Argentinian Films You will Love

I love movies. I like the feeling of being transported to another reality in a short period of time.

My imagination wanders. I follow someone else’s journey and I become aware how other people live. I immerse myself and laugh, cry, marvel at people’s successes and tribulations. Life is difficult. Life is beautiful.

I watch American movies but I make a point of looking for International films as well. I’ve heard that some people will not watch a movie if it has subtitles; but I think that sometimes is good to go out of your comfort zone. Reading subtitles is an effort, but it is a small price to pay and the rewards can be immense. It can be a very enlightening experience, fun and pleasant, and intellectually stimulating.

If you are like me, you probably spend a good amount of time on Netflix trying to find an interesting movie. I like to check what is new from Latin America and Spain, as I love Spanish, my native tongue. I don’t know how the people in charge of Netflix or other sites select the movies that they offer. But I’m often disappointed because they lack many movies that got great reviews or are classics ꟷ movies I would like to revisit but are not in the site and are hard to find.

I would like to recommend some Argentine movies that I really like. I’m not a film critic so my suggestions are based just in my taste and what I enjoyed watching. Humor can be very local, but some stories are universal.

Daniel Burman is a filmmaker from Buenos Aires. I like how he depicts the middle class Jewish experience in the capital of Argentina.

I suggest that you begin with his trilogy: “Esperando al Mesias” (Waiting for the Messiah), 2000, “El abrazo partido” (Lost Embrace) 2004 and “Derecho de familia” (Family Law) 2006.

“El Rey del Once” (The Tenth Man) is one of his latest films and you can find it in Netflix. It follows Ariel, a man who lives in United States and returns to Buenos Aires to see his father. It is an interesting look at the Orthodox Community of Once, a middle class neighborhood in Capital Federal. It also portrays a Jewish charity that serves the local Jewish population that can’t afford medicines or kosher meat. Once is in the center of town bustles with textiles retail and wholesale stores. It is also where the bombing of AMIA (Asociación Mutual Israelita Argentina), the worst terrorist attack in Argentina’s history, took place on July 18, 1994; the largest Jewish community in Latin America was the target. Eighty five people were killed and many hundreds were injured. The whole building collapsed. There is a black mural with the names of the victims in white letters. Every July 18, families of the victims and citizens join together to remember their loved ones and ask for justice.

Fabián Bielinsky’s “Nueve Reinas”(Nine Queens) 2000, opened years ago in New York City. I remember how proud I was to see an Argentine movie in a Manhattan cinema. Unfortunately the Lincoln Plaza Cinema recently closed after many decades in business.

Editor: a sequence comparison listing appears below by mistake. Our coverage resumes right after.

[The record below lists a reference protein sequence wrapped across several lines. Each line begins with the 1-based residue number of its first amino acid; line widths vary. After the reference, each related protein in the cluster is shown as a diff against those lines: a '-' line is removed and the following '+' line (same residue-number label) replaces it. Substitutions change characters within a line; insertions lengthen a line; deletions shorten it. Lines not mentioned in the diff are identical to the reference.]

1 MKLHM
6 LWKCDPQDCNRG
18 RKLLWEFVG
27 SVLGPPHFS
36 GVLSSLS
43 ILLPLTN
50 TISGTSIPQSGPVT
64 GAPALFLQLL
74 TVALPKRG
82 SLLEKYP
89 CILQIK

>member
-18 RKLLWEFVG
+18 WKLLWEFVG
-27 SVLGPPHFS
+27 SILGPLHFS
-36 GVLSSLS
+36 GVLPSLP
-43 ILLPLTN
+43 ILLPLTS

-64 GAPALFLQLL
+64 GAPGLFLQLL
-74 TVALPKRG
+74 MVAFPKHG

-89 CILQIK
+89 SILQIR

Argentina won the Oscar for Best Foreign Picture twice. First for “La Historia Oficial”  (The Official Story) by Luis Puenzo in 1985 about Argentina’s dictatorship with actors Norma Aleandro and Hector Alterio, and in 2009 with “El secreto de sus ojos” (The Secret in their Eyes) by Juan José Campanella. An American version of the film was released on 2015.

If you want to laugh try “Un cuento Chino” (Chinese Take-Out), the 2011 film by Sebastián Borensztein. It will surprise you. It is really funny film, whose protagonist is Ricardo Darin, one of the leading actors of his generation. You can watch any movie with Darin and you will like the movie. He is very famous in the Spanish speaking world. The movie won the prestigious Goya award given by the Spanish Film Academy.

Darin later won a Goya award for best actor for the film “Truman” (2015).

Another film worth watching is “El hijo de la novia” (Son of the Bride), also directed by Campanella about a mother (Aleandro) who suffers Alzheimer. Actors Hector Alterio and Ricardo Darin. It is a real jewel.

And if you never saw it, I suggest you watch the hilarious comedy “Esperando la carroza” (Waiting for the Hearse) a cult classic of Argentine cinema from 1985. It is about four grown-up siblings arguing about who should take care of their old mother, Mama Cora.

In the future I will write about Argentine female directors and their movies.

Until next time. Keep reading and watching movies. Please share your thoughts.

About the Author
Graciela Berger Wegsman is an award-winning playwright, journalist and translator. As a journalist, Graciela has written articles for many newspapers and magazines in Argentina, Israel and the USA. She has been a frequent contributor to the New York Daily News for the last several years, specializing in Latino culture. She writes her "On Being Jewish and Latina Blog." She is also a Realtor working in New York at Douglas Elliman Real Estate.
Related Topics
Related Posts